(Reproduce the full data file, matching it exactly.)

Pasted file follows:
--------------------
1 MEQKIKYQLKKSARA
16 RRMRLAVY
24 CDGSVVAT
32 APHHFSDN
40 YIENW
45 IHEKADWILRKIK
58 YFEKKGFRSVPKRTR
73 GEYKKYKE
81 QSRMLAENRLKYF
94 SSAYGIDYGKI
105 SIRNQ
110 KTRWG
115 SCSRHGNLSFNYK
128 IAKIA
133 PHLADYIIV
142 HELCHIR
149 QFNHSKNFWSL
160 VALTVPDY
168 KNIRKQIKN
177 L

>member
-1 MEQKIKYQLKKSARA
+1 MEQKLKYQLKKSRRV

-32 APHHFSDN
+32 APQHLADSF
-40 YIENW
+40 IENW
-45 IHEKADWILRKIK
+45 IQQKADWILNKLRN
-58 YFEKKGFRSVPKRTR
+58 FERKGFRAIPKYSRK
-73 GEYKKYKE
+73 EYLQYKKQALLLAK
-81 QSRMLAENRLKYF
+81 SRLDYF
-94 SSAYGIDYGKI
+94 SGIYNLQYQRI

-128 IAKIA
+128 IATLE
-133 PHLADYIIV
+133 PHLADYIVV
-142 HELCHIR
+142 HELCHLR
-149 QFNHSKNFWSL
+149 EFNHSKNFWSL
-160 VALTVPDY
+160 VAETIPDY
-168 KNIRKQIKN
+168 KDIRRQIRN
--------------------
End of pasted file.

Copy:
1 MEQKIKYQLKKSARA
16 RRMRLAVY
24 CDGSVVAT
32 APHHFSDN
40 YIENW
45 IHEKADWILRKIK
58 YFEKKGFRSVPKRTR
73 GEYKKYKE
81 QSRMLAENRLKYF
94 SSAYGIDYGKI
105 SIRNQ
110 KTRWG
115 SCSRHGNLSFNYK
128 IAKIA
133 PHLADYIIV
142 HELCHIR
149 QFNHSKNFWSL
160 VALTVPDY
168 KNIRKQIKN
177 L

>member
-1 MEQKIKYQLKKSARA
+1 MEQKLKYQLKKSRRV

-32 APHHFSDN
+32 APQHLADSF
-40 YIENW
+40 IENW
-45 IHEKADWILRKIK
+45 IQQKADWILNKLRN
-58 YFEKKGFRSVPKRTR
+58 FERKGFRAIPKYSRK
-73 GEYKKYKE
+73 EYLQYKKQALLLAK
-81 QSRMLAENRLKYF
+81 SRLDYF
-94 SSAYGIDYGKI
+94 SGIYNLQYQRI

-128 IAKIA
+128 IATLE
-133 PHLADYIIV
+133 PHLADYIVV
-142 HELCHIR
+142 HELCHLR
-149 QFNHSKNFWSL
+149 EFNHSKNFWSL
-160 VALTVPDY
+160 VAETIPDY
-168 KNIRKQIKN
+168 KDIRRQIRN